# Alexander horned sphere

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Alexander-horned-sphere.jpg
A drawing of Alexander's horned sphere
The Alexander horned sphere is one of the most famous pathological examples in mathematics. A closely related object is Antoine's horned sphere.

The horned sphere was introduced by James Waddell Alexander in 1924 as a counterexample to his previous claim of a three-dimensional Schoenflies theorem. At the same time, he proved the piecewise linear/smooth versions of the Schoenflies theorem in dimension three. This is one of the earliest examples where the need for distinction between the TOP (topological), DIFF (differentiable), and PL (piecewise linear) categories was noticed.

Alexander's horned sphere is a particular embedding of the 2-sphere into the 3-sphere, considered as the one point compactification of ℝ³. (Sometimes the embedding is considered to be into ℝ³, but in this article we do not do so.) There are two complementary domains, with one being a 3-ball (and so is simply-connected) and the other being non-simply connected. Notice that if we wished, we could make both domains non-simply-connected by growing more "horns" into the 3-ball domain.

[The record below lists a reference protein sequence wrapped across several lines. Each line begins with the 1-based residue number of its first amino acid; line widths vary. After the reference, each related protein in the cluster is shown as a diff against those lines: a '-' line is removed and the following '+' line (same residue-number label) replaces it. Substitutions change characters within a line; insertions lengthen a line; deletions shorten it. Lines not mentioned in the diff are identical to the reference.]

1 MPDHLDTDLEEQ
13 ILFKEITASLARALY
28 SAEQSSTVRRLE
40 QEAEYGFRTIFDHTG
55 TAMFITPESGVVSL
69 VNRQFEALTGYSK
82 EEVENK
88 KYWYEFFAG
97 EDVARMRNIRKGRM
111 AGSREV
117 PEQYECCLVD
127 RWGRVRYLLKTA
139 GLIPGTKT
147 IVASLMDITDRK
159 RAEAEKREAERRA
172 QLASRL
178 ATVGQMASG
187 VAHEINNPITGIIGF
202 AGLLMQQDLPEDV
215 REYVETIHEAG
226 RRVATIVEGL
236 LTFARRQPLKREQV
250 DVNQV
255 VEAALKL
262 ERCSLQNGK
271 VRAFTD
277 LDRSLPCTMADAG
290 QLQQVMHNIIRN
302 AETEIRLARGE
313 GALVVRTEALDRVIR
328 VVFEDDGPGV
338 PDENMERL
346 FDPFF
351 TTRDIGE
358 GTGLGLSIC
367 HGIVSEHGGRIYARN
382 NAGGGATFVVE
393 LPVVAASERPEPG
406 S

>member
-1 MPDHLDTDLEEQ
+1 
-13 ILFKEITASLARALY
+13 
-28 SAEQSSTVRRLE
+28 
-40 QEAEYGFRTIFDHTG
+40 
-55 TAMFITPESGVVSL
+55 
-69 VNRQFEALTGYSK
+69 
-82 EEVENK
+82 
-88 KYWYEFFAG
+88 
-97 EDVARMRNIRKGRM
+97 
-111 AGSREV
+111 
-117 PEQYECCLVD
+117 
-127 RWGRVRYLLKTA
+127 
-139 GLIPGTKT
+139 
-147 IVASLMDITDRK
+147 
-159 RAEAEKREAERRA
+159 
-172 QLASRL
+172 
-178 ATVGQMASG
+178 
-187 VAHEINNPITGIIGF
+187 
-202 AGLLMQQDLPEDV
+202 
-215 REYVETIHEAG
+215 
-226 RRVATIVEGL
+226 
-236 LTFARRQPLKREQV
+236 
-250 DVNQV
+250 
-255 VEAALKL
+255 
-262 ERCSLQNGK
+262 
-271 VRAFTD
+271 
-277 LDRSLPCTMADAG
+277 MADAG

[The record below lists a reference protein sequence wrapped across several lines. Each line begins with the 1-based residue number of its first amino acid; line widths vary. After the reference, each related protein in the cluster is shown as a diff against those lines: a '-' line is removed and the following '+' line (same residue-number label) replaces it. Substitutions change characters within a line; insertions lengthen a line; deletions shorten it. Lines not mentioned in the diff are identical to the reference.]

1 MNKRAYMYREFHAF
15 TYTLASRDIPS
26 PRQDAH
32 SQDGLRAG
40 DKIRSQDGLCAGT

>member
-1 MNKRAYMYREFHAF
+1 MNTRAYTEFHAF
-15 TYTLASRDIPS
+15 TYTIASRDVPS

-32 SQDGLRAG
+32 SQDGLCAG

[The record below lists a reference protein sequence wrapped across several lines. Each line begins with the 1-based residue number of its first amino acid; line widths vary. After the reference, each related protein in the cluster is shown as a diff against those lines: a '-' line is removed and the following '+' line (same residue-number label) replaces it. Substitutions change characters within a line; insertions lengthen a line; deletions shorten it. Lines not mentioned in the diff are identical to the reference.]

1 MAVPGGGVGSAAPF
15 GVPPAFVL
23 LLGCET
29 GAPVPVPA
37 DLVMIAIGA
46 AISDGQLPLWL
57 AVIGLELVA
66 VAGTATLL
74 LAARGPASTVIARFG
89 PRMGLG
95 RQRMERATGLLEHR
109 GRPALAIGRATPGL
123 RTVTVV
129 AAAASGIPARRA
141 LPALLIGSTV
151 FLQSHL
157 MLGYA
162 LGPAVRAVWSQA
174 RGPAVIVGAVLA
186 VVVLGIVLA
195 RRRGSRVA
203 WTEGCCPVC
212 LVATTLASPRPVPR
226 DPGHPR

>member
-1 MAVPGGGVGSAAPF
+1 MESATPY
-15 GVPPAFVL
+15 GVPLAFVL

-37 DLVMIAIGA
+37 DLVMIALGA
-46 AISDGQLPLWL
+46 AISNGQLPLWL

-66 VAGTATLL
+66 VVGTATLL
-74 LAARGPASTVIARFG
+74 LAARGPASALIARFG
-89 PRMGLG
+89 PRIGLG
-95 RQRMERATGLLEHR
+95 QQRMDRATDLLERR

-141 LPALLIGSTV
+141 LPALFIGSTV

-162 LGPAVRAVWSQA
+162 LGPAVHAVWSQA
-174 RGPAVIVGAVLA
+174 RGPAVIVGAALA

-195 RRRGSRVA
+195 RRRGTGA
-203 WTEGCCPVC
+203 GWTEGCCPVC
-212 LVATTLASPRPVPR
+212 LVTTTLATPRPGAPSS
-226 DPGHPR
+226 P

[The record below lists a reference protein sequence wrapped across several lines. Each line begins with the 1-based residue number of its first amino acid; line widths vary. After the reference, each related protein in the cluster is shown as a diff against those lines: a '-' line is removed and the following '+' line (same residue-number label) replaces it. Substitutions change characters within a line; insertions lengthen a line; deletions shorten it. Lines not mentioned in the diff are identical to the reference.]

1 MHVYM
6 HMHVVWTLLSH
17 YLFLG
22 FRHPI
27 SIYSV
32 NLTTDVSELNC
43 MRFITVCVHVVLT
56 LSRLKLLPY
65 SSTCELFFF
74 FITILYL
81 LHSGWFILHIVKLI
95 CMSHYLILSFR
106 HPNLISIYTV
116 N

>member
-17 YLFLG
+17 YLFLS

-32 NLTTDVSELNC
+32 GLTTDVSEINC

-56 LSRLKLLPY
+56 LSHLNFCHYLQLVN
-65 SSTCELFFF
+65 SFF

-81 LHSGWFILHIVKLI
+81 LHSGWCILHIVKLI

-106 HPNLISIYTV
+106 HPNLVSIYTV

The closure of the non-simply connected domain is called the Alexander horned ball. Although the horned ball is not a manifold, RH Bing showed that its double is in fact the 3-sphere. One can consider other gluings of the horned ball to a copy of it, arising from different homeomorphisms of the boundary sphere to itself. This was shown by others to also be the 3-sphere. Besides the horned ball, there are many other examples of crumpled cubes arising from other embeddings of 2-spheres into the 3-sphere. In particular, one can generalize Alexander's construction to generate other horned spheres.

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